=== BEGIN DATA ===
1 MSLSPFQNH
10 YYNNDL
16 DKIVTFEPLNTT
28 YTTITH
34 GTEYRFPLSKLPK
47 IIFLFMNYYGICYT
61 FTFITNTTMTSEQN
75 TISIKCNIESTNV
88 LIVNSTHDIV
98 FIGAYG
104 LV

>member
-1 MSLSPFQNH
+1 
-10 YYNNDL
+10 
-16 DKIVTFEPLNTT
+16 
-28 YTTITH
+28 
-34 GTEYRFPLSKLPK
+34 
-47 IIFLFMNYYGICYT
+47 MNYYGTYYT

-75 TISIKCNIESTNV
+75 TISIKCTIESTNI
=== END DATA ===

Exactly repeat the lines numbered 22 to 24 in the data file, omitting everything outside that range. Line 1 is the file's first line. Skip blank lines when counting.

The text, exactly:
+34 
-47 IIFLFMNYYGICYT
+47 MNYYGTYYT